Snow Days Melt Away June Days

March 09, 1994

The Howard County school board meets tonight to wrestle with the difficult problem of how to make up the 11 school days that have been lost this year because of snow.

Eleven is the count so far. Even one additional day will make an already bad situation worse. As it is, none of the options available is a good one.

For kids who were gleeful when the first flake of snow hit the ground, there is now a realization that a price will have to be paid in June.

Teachers, likewise, have started to grumble. People who operate summer camps in county school buildings face a logistical jungle as they are forced to readjust schedules and refund money to disgruntled customers. Summer vacations are affected: frustrated parents want to nail down their summer plans as soon as possible.

There are no easy answers, no friends to be won, no panaceas.

The state requires all public schools to hold at least 180 days of classes. Faced with making up eight unplanned snow days (three are in the school calendar), Howard Superintendent Michael E. Hickey is considering two options.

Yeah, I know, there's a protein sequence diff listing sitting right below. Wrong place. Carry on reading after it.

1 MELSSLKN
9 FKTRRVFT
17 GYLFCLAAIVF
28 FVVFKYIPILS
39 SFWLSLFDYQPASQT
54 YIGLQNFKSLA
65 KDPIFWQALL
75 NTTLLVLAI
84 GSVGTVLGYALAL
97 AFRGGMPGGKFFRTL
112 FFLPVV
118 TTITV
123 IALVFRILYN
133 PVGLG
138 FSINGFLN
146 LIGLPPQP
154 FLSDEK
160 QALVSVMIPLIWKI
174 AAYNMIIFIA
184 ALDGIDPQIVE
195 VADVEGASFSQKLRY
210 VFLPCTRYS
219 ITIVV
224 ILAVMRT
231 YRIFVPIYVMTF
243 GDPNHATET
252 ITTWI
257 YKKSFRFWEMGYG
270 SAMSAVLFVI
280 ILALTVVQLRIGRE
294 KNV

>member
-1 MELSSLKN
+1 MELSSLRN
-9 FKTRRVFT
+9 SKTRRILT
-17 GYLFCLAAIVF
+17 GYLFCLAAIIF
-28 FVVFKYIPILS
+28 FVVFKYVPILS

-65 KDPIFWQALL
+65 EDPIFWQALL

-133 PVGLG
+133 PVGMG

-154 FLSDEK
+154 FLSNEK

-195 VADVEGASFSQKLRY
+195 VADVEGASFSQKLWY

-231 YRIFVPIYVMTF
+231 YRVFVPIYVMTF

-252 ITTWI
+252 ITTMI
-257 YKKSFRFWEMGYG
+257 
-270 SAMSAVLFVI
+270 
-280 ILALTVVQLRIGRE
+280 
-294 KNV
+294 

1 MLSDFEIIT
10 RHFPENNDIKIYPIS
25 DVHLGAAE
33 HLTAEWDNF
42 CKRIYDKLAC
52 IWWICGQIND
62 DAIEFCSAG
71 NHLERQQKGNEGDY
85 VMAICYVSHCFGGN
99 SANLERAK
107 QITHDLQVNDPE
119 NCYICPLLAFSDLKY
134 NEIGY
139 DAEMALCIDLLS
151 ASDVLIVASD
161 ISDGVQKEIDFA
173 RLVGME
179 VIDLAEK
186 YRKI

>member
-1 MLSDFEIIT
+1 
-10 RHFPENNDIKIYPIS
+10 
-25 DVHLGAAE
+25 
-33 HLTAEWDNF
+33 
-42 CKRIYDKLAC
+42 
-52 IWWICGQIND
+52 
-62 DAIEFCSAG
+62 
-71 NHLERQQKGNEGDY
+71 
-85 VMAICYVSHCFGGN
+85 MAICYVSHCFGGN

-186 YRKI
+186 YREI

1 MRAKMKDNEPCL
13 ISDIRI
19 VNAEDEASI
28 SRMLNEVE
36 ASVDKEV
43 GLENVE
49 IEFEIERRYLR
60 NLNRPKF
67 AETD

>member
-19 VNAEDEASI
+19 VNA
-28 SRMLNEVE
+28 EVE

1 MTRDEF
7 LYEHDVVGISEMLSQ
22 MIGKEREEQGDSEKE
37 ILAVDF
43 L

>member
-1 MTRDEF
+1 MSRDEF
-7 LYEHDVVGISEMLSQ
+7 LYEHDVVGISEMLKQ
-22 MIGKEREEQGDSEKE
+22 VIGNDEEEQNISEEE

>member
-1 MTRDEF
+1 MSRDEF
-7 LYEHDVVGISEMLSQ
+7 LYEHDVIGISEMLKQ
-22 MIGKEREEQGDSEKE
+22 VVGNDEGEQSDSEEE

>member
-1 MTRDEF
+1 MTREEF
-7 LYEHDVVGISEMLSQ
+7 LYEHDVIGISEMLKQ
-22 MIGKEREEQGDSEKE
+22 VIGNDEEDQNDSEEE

The first possibility is to add on all eight days to the end of the school year, which would require schools to be opened until June 21. With the last two days of school being a Monday and Tuesday, there is little doubt that students will fritter away that class time daydreaming about summer plans or anything other than school.

Another option would be to extend the school calendar to June 17, and then add an hour to the school day for two weeks in April to make up for the remaining two snow days. To do that, Mr. Hickey says he is leaning toward the idea of adding 30 minutes to the beginning and end of the day.

That would require high school classes to begin at 7 a.m., after teachers and students already complained when some high schools opened as early as 7:30 a.m. this year. On the other hand, adding one hour to the end of the school day would require elementary pupils to be dismissed at 4:45 p.m., the beginning of traffic rush hour.

Regardless of which option is adopted, there will be widespread discontent. That is to be expected. For all the enjoyment of a winter's day off, there's a long, dull day in June to make up the difference.

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